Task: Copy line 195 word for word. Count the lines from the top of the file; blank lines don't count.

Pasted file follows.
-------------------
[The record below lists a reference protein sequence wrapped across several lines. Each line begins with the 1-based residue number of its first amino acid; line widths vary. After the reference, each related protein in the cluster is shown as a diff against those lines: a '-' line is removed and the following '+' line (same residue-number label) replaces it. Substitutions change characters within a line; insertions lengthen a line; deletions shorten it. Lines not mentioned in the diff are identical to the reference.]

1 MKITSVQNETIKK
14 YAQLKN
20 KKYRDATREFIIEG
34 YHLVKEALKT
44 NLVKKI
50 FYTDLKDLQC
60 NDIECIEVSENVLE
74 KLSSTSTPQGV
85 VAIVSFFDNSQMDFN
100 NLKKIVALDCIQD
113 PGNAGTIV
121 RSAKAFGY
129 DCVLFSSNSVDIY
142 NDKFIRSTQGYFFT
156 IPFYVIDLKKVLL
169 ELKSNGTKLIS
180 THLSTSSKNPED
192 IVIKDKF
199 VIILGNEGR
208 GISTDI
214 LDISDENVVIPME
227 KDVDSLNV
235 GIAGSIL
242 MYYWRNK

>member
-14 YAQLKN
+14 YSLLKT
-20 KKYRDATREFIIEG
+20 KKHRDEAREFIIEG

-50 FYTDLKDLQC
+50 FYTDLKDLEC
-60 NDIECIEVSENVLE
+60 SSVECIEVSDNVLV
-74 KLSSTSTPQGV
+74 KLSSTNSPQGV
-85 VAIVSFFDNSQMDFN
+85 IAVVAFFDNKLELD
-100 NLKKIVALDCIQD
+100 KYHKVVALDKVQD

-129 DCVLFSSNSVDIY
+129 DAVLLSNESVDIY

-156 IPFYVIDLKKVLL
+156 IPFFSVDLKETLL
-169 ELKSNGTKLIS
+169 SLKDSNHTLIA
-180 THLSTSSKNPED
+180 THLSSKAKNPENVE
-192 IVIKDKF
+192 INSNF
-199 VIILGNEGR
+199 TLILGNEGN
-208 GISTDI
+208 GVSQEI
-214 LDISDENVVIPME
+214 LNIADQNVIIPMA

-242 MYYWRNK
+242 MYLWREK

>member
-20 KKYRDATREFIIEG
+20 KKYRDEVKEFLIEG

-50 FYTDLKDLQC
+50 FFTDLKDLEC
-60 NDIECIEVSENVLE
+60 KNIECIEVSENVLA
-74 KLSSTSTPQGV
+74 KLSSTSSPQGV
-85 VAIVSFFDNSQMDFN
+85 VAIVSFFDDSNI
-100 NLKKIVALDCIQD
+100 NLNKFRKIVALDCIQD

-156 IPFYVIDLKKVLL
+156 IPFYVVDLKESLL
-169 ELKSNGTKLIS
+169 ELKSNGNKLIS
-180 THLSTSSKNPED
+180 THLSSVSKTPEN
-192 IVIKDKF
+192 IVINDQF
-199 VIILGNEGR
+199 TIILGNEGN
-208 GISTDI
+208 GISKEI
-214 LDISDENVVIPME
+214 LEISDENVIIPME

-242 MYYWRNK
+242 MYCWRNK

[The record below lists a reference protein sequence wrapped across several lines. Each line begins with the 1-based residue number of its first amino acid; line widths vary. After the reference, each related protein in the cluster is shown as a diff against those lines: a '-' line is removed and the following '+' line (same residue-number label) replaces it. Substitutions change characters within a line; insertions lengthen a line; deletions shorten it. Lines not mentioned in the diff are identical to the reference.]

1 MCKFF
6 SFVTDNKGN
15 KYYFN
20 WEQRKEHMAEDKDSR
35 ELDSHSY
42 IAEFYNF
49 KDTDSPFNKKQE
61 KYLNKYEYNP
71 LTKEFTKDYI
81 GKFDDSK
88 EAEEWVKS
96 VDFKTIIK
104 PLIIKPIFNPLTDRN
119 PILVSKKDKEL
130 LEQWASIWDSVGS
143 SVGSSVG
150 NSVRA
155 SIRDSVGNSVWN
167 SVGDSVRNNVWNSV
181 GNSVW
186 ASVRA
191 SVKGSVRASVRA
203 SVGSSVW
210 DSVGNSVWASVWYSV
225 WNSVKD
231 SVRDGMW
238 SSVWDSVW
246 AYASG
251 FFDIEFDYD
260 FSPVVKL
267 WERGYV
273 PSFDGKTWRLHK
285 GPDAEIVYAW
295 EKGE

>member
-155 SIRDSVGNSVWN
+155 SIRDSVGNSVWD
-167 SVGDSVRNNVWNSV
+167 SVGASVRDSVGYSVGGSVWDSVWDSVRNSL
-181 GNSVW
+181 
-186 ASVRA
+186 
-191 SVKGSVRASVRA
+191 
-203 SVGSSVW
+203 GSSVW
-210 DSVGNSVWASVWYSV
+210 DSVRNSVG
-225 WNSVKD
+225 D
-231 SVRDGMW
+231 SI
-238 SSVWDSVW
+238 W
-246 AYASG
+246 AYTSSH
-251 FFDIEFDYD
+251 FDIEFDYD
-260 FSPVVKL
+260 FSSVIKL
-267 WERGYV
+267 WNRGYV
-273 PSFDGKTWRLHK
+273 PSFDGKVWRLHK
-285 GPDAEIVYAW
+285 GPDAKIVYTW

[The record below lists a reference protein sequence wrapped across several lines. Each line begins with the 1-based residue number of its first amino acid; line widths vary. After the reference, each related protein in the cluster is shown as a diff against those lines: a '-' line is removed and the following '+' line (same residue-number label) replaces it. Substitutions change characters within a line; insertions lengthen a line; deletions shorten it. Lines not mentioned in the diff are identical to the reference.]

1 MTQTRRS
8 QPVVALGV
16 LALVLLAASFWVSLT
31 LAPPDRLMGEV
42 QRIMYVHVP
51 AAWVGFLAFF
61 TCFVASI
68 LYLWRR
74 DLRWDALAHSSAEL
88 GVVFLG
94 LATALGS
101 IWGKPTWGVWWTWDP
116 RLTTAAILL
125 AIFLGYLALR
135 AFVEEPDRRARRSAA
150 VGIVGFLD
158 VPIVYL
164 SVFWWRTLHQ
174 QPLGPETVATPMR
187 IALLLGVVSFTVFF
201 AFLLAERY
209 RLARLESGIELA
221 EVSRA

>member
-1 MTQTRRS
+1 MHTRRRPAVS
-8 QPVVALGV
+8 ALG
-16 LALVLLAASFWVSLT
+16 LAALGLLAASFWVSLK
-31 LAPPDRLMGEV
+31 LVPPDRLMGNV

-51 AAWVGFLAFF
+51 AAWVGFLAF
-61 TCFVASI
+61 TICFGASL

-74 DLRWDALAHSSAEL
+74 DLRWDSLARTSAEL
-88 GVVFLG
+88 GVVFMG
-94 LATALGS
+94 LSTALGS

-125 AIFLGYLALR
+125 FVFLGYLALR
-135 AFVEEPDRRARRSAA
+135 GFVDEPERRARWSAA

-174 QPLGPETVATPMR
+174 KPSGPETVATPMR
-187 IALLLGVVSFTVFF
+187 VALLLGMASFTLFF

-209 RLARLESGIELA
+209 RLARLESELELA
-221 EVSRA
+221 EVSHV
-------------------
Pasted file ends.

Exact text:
-88 GVVFLG